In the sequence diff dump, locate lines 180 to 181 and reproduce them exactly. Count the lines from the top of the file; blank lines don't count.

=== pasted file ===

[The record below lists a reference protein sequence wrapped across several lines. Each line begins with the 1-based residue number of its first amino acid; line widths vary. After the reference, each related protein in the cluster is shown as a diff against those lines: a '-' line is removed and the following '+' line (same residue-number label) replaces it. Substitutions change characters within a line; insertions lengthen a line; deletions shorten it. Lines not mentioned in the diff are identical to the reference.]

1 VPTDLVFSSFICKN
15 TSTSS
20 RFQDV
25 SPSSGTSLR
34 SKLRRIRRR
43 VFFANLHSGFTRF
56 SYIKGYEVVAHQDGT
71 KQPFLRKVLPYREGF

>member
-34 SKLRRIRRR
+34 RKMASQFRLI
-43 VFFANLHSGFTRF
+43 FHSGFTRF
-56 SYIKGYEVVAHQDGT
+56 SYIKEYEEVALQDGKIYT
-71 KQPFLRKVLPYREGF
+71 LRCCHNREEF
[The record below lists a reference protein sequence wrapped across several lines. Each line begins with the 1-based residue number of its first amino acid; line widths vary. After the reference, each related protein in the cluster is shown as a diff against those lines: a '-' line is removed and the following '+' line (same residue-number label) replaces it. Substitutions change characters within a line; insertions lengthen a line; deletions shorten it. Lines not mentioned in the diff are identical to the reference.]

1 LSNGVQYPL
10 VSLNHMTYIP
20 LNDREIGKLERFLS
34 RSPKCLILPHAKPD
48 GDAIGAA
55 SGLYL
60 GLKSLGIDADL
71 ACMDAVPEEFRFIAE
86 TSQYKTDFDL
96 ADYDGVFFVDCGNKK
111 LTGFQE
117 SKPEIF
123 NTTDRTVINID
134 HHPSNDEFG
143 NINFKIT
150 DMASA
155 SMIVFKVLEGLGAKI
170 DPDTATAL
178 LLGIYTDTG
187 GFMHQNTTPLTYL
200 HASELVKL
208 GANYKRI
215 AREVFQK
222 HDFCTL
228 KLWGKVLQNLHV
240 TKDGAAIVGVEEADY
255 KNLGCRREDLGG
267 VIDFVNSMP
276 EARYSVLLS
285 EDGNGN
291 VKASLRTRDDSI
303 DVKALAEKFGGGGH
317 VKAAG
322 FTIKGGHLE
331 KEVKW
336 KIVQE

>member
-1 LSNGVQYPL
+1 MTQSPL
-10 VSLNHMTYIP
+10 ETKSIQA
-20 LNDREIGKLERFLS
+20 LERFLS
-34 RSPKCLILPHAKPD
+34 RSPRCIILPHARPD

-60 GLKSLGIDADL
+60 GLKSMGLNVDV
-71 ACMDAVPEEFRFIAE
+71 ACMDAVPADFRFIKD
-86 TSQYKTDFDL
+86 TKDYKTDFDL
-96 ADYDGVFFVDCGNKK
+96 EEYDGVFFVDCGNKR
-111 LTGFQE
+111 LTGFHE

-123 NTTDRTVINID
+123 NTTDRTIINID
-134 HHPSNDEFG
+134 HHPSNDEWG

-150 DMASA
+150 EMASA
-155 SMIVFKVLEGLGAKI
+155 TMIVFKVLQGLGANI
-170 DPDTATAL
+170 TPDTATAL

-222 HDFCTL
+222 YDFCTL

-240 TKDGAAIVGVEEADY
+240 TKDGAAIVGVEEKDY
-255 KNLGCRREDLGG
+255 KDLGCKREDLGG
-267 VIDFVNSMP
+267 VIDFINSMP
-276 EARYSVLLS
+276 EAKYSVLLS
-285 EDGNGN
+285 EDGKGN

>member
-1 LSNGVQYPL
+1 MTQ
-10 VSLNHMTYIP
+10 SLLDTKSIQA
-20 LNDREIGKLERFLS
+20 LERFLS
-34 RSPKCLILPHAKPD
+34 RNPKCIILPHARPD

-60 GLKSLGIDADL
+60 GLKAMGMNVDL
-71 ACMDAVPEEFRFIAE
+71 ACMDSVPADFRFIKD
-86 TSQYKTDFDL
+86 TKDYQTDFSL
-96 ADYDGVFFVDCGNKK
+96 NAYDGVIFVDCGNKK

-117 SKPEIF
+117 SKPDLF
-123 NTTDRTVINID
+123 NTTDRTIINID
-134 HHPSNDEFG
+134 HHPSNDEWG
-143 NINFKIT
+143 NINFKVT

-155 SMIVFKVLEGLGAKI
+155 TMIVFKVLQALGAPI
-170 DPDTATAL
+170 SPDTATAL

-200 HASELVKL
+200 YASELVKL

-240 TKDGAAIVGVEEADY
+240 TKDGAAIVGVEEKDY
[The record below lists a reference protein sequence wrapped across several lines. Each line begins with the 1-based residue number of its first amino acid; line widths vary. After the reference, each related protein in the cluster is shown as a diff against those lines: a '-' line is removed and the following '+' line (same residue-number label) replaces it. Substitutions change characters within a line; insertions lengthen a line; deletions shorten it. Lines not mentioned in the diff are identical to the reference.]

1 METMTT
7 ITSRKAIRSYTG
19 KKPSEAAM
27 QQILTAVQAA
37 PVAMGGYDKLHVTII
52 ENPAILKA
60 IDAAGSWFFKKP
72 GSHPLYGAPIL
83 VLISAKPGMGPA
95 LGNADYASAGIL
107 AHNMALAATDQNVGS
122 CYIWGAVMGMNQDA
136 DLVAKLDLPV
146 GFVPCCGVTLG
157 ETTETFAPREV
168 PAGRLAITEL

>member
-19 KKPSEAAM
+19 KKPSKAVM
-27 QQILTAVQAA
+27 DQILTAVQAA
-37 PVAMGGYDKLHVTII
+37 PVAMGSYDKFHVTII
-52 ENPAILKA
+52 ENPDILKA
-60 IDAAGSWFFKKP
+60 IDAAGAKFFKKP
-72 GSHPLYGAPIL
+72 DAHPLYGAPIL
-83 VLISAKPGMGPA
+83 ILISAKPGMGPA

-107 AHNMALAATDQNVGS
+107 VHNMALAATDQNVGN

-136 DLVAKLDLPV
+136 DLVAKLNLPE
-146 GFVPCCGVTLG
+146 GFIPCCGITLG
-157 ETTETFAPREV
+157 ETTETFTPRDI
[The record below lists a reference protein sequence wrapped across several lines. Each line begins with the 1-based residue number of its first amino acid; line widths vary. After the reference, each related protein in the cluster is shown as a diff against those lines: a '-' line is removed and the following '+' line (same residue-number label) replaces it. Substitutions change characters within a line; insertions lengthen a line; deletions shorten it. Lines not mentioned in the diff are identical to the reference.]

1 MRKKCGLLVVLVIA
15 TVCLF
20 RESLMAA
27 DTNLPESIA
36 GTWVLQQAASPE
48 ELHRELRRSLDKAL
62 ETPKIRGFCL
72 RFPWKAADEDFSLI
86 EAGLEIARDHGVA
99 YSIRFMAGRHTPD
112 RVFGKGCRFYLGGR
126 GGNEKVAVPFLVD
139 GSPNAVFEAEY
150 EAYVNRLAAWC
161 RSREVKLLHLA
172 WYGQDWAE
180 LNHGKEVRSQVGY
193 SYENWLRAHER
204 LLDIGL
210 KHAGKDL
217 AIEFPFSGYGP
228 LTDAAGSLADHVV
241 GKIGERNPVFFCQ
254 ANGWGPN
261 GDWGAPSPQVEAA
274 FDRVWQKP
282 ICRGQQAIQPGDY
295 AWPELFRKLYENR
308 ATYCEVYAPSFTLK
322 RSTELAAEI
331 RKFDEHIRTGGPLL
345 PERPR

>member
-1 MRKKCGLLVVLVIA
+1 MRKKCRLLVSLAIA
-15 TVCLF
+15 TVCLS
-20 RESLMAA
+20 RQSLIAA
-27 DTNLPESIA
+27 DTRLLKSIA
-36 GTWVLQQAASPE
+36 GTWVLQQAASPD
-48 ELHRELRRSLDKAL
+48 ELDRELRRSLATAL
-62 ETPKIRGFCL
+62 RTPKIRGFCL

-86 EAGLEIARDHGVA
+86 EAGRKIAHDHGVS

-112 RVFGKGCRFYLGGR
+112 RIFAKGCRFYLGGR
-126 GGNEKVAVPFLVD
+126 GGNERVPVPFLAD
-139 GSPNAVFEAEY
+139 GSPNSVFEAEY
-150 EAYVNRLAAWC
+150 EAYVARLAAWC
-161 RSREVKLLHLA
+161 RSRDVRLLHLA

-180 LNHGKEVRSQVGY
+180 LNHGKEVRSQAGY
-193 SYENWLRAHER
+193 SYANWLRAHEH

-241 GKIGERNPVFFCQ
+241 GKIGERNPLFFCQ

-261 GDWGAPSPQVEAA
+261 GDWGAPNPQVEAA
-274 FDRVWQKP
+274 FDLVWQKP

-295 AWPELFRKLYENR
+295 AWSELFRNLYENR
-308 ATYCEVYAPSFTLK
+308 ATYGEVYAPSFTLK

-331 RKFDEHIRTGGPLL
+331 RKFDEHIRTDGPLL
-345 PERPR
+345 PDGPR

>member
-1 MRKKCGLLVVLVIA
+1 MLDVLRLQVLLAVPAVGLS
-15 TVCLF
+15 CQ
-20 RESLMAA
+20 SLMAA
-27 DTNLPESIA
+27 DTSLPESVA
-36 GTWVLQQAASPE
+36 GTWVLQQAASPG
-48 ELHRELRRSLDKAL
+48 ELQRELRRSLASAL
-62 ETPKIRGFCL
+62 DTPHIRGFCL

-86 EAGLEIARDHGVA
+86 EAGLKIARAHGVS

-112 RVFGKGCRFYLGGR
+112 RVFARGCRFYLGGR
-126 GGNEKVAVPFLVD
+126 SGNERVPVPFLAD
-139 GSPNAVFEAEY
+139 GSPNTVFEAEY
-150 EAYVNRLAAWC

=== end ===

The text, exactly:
99 YSIRFMAGRHTPD
112 RVFGKGCRFYLGGR